The fourth annual Growing Appalachia conference, an event hosted by the Floyd County chapter of Kentuckians For The Commonwealth, was a great success. Nearly 120 people turned out on March 9, 2013 for the day of workshops about ways to earn and save money through small-scale agriculture, energy efficiency, and renewable energy. Many who attended learned about the event through local media and publicity. Evaluations of the day expressed hope, enthusiasm, and gratitude about the day.

“Twelve months ago, if I heard the name ‘KFTC’ I’d probably move fast in the other direction,” said one participant. “But I’m amazed to learn more about the organization and all the different work you are doing.”

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Growing Appalachia On WMMT

Growing Appalachia Mt. TalkOn Monday, members of the Growing Appalachia planning committee appeared on WMMT's Mountain Talk- a weekly program that covers a wide range of topics pertaining to life in the mountains. Knott County member Fern Nafziger and Rowan County member Cody Montgomery appeared as in-studio guests on the show hosted by Sylvia Ryerson and Mimi Pickering. The show also featured call-in guests Paul Wiedeger of Au Naturel Farms and Will Bowling from Old Homeplace Farm both of which are presenters at Growing Appalachia this Saturday. The guests gave listeners a preview of the workshops they can attend on Saturday and had a great discussion about local food systems, season extension, foraging and more. You can listen to the podcast by visiting WMMT's website.

Growing Appalachia is an event sponsored by the Floyd County chapter and offers a day of free workshops around do-it-yourself energy efficiency, small-scale farming, beginning organic gardening and food preservation. Join us this Saturday, March 9th at the Jenny Wiley Convention Center in Prestonsburg. Lunch will be offered and is locally sourced. You can register for Growing Appalachia by going to kftc.org/growing. You can also join the conversation on Facebook. You don't want to miss this!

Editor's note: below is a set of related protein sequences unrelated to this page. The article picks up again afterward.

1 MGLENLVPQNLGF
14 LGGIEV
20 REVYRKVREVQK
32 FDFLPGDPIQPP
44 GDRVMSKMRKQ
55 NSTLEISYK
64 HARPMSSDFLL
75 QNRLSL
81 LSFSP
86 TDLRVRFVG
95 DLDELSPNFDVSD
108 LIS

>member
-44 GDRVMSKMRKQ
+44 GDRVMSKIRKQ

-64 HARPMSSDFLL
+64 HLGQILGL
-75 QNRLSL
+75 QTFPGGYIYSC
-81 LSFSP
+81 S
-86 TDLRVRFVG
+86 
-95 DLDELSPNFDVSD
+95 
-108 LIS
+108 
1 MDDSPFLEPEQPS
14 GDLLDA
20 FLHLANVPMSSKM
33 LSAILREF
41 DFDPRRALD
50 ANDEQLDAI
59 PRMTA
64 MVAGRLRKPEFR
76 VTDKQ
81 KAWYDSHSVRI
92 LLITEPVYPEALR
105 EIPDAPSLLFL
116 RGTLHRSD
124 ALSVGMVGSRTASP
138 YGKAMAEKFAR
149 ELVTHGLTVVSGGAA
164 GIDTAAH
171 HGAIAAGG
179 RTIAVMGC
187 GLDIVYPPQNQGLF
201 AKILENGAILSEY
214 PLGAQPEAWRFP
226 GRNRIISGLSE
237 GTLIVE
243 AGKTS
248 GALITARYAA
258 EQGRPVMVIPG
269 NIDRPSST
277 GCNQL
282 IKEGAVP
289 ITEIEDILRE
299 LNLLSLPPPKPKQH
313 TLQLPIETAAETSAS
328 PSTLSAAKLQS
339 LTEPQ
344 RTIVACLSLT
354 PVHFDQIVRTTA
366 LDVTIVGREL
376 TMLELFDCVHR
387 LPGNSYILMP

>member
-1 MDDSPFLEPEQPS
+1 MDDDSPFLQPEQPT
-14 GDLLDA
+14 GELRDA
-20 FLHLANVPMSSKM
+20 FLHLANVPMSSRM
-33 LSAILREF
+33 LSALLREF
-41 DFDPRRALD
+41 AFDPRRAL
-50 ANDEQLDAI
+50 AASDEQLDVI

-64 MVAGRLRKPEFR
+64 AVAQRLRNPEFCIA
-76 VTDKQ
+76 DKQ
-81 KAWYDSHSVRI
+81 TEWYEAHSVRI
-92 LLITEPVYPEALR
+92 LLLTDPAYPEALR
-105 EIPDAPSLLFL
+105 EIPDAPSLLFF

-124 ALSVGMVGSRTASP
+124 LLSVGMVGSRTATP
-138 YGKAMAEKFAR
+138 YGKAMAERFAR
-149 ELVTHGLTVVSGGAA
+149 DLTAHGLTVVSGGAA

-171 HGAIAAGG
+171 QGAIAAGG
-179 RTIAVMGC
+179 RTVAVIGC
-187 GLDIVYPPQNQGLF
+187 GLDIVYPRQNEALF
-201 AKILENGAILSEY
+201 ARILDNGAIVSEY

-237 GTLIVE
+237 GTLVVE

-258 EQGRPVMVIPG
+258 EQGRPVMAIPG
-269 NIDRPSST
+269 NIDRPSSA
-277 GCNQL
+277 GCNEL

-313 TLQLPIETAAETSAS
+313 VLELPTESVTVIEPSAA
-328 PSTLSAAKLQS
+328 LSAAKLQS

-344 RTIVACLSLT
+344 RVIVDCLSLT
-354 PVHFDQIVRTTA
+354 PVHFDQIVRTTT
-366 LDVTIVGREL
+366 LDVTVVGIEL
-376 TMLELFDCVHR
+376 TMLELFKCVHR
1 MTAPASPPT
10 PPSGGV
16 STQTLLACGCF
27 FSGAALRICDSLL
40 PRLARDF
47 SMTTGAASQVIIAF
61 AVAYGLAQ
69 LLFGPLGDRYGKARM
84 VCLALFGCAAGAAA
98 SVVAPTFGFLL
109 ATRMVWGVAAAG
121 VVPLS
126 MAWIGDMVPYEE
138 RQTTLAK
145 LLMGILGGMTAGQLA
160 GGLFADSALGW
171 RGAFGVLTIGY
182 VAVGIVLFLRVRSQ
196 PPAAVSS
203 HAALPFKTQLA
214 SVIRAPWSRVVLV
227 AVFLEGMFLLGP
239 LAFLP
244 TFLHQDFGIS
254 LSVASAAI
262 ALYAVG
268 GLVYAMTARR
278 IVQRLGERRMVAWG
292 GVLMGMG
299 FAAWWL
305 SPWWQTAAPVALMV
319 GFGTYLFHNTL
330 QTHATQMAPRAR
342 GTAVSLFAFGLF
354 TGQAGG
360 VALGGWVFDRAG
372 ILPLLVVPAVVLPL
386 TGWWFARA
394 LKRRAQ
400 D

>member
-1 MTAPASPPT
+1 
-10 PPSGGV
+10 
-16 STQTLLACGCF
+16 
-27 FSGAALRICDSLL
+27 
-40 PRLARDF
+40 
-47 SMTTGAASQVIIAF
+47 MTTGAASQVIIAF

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Chapter Feature:

Growing Appalachia

Growing Appalachia
 
Growing Appalachia is a day of workshops about small-scale farming, energy efficiency, and renewables. We hope to provide promising, sustainable ideas people can use to save/earn money or even start a small business! This conference open to anyone looking to broaden their skills. Learn more about the 2015 conference here.

Regular Meetings:

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Prestonsburg Office
152 North Lake Drive
United States
Prestonsburg, KY 41653
Monthly chapter meeting

Join us on the 1st Tuesday of every other month at 6pm for the Big Sandy chapter meeting. (Check the KFTC calendar for most up to date meeting locations.)

Chapter meetings are a great time to plan local work, discuss local and state-wide work, meet new people, and much more. Everyone is welcome and invited to attend! Hope to see you there!

Chapter Organizer:

Jessie Skaggs
152 North Lake Drive
Prestonsburg, KY 41653
606-263-4982

Upcoming Events:

July 29

Rally for health care

81 Church Street
Pikeville, KY

This family-friendly event is part of a national day of action: http://ourlivesontheline.org/.